Not a ‘slam dunk’: US intelligence can’t prove Assad used chemical weapons
Only days after the White House suggested it was all but certain Syrian President Bashar Assad used chemical weapons to gas hundreds of civilians, United States intelligence officials briefed on the situation say the evidence isn’t all there.
Despite recent remarks from US President Barack Obama, Secretary of State John Kerry and other top administration officials, sources within the intelligence community are disputing the certainty that Assad ordered the use of chemical gas last week on innocent civilians outside of Damascus, Syria.
Four US officials — including one senior member of the intelligence community — told the Associated Press this week that there’s confusion over where the reported chemical warheads are currently being held and who exactly possesses them. Citing a lapse in both signals and human intelligence reports, the officials all told the AP on condition of anonymity that US and allied spies “have lost track of who controls some of the country's chemical weapons supplies,” according to reporters Kimberly Dozier and Matt Apuzzo.
Multiple officials, the AP reported Thursday morning, used the
phrase “not a slam dunk” to discuss the credibility of
intelligence linking chemical weapon use directly to Pres. Assad.
In 2002, then-Central Intelligence Agency Director George Tenet
infamously said Washington scored a “slam dunk” with
regards to confirming Iraqi leader Saddam Hussein possessed
weapons of mass destruction. Now more than a decade down the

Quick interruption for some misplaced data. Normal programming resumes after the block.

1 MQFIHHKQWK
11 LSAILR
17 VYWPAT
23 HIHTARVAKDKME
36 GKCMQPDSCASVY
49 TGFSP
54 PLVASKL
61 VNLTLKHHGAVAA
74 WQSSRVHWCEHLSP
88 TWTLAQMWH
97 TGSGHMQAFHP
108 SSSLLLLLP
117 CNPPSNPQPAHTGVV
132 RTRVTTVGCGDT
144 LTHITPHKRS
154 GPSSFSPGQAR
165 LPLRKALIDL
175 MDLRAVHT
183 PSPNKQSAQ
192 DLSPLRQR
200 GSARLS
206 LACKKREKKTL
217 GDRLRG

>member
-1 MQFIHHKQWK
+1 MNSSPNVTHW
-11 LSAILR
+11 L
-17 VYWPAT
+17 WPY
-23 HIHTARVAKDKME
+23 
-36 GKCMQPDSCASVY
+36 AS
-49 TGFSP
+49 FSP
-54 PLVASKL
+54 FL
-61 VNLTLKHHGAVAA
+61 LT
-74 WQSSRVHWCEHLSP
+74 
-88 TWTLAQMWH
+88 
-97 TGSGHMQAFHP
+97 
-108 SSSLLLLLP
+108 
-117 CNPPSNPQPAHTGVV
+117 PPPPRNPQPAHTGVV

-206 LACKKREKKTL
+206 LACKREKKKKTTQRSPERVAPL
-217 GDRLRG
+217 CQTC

road, US officials hesitant to rush off to war are again
questioning the credibility of the White House’s own report.
According to an Office of the Director for National Intelligence report cited by the AP, the evidence against Syria “is thick with caveats” and contains gaps that are getting in the way of putting the chemical weapon use directly in the hands of Assad.
But Carney, the administration’s press secretary, said earlier this week that the White House “established with a high degree of confidence that the Syria regime has used chemical weapons already in this conflict.”
“It is our firm conviction that the Assad regime is responsible” for gassing civilians on August 21, Carney added. “Logic dictates that conclusion, as well as the hard facts. And the president is working with his national security team to evaluate the options available to him to respond, as well as consulting with international allies and consulting with members of Congress.”
Those remarks echoed a statement made by Kerry this week as well in which he said the White House was certain Assad’s regime maintains custody of the chemical weapons used, and that the regime “has been determined to clear the opposition from those very places where the attacks took place.”
Kerry fell short of directly saying Assad ordered the attack, but
Obama made that allegation during an interview with PBS’ NewsHour
"We have concluded that the Syrian government in fact carried these out," Obama said of the assault. "And if that's so, then there need to be international consequences."
Earlier this week, Foreign Policy reporter Noah Shachtman wrote that the US intelligence community recently intercepted conversations in Syria that suggested the Aug. 21 assault could have been not necessarily ordered by Assad, but perhaps “the work of a Syrian officer overstepping his bounds.”
"It's unclear where control lies," one US intelligence official told Foreign Policy. "Is there just some sort of general blessing to use these things? Or are there explicit orders for each attack?"
"We don't know exactly why it happened," the official added. "We just know it was pretty fucking stupid."
Pres. Obama is briefing members of Congress on the Syrian situation on Thursday using conclusions made by US intelligence, after which a declassified report is expected to be released to the public.